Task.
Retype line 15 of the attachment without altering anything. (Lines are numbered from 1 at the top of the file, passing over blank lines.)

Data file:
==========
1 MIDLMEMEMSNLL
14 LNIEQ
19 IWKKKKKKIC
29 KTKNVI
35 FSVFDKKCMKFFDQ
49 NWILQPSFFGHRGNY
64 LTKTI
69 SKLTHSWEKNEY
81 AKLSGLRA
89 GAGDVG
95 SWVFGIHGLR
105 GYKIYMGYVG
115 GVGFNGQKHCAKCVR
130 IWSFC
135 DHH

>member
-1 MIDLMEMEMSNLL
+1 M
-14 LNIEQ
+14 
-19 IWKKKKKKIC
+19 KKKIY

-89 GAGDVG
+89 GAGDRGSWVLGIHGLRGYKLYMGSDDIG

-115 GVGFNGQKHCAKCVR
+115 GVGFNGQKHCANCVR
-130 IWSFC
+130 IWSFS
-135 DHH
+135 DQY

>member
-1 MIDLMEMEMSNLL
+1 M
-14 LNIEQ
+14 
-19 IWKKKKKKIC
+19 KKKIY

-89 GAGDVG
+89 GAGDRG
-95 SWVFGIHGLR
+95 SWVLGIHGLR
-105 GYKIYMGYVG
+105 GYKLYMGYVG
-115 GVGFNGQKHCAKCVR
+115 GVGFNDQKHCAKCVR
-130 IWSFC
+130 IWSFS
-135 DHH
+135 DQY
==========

135 DHH